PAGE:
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This is a forum for sharing knowledge, gaining insights and shaping opinions. We will not sit on the fence here or play favorites. The language of art has changed in a blink of a year– today there are market makers, power brokers, savvy investors, flippers, fakes and fund managers. Collectors are nearly extinct. Why? Because collectors can see and COLLECTORS MIND. So together, let’s take a small step to make today’s buyers into tomorrow’s collectors. The future of art depends on it!

Friday, December 27, 2013

The Cook, the Doorman, the Driver & Christie's First Auction in India

Cook: Abstract art in India is better than figurative art.
Doorman: How can you make a sweeping statement like that?
Cook: My memsaab paid 23.7 crore rupees for India's Rothko. Not only is abstract art better its a whole 4 crore rupees better.
Doorman: That's rubbish. You can't take the auction results so literally. I have been a faithful doorman to the auctions for the last fifteen years so know what goes on in there. 
Cook: You don't know anything. My memsaab now holds the world record price for the painting by the artist at auction. 

But I thought painting was dead? says the driver while sipping his cutting chai.
Cook: Who said that?
Doorman: Delaroche, Duchamp amongst others...
Cook: Yes and they are all dead yet painting is alive and ruling the roost at the auctions.
Doorman: You can't take these quotes so literally yaar. Just because Nietzsche said "God is Dead" does not mean God is actually dead. It is a philosophical statement. You pronounce something dead metaphorically so that it makes place for something else to be born. I will explain after my shift gets over at 11pm. 

Driver: I still don't understand why your memsaab would pay 23.7 crore rupees for what looks like haldi stains about to peel off at any moment.
Cook: This was the property of an important private collector and on the cover of the Christie's first auction in India catalogue no less. Now exclusively owned by my world record Memsaab. Ordinary people like you will not understand the extraordinary social impact of these things.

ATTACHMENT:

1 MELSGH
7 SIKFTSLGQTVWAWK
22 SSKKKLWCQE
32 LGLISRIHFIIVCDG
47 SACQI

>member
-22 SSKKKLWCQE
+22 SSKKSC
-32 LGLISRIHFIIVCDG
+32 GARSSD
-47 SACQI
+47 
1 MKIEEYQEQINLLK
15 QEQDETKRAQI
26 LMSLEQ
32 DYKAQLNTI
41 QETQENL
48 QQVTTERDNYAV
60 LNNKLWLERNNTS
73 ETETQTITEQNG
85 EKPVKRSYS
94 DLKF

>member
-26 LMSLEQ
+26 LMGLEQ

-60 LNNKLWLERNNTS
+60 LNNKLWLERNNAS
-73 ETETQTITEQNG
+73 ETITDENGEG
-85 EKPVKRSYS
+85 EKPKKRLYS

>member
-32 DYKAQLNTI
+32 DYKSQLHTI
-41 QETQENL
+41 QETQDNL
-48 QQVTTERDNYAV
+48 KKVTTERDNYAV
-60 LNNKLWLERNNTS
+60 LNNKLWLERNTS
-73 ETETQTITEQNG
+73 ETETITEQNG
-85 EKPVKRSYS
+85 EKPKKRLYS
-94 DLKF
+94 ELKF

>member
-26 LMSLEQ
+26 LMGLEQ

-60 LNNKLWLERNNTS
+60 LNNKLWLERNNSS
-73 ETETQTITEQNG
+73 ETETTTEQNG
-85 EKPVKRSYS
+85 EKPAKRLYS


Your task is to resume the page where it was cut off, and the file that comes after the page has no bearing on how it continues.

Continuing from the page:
Driver: But for so much money your proud memsaab could adopt my entire village in Orissa that was devastated by the floods. Imagine the extraordinary social impact of that!
Doorman: You are confusing social service with social status. Her friends don't really care about your worthless village but everyone in her kitty party will marvel at how much her living room wall is now worth. 
Cook: Even us lowly creatures are talking about it so imagine the impact.

Driver: Frankly, I think the New York sales had a spill over effect in Mumbai.
Cook: Yes you are right and what is the big deal if my memsaab paid 23.7 crore rupees for a painting by Gaitonde sir when a painting by Bacon sir sold for 142 million dollars. 
Doorman: Repetition of irrational behavior does not invalidate good judgement nor condone poor judgement.
Cook: Say what you may, bit I think its great that Indian art is finally getting the recognition it deserves.  
Doorman: Perhaps its great for the consignors who made a tidy profit. The auction house is always thrilled to collect fat premiums from both the seller as well as the buyer. I am sure more Tyeb's and Gaitonde's will come out of storage and go right under the hammer but it's a sad day for art.
Driver: Why do you say that?
Doorman: It's sad because what is being celebrated is the price of the paintings rather than the paintings themselves. Do you not find it sad that as a society we value creativity only after it has been validated so crassly by commerce? 

Cook: But does this not create an air of excitement and expand the art market? 
DoormanOn the contrary this kind of cowboy bidding creates a lot of turbulence. The art buying gets more and more speculative, all prices get artificially re-calibrated. The real collectors retreat probably never to return and the joys of creating, curating and living with art slowly disappear.
Driver: Maybe this is the end.
Doorman: Or maybe this is the beginning of something new and exciting in art or the repeat of something familiar and ghastly. 
Cook: I still think that abstract art is 4 crore rupees better than figurative art.
Doorman: Maybe this is the end.

Sometimes the common man will say uncommon things that others will dare not. This is one of those conversations that was unseen and unheard but rumored to have happened on the night of 19th December 2013.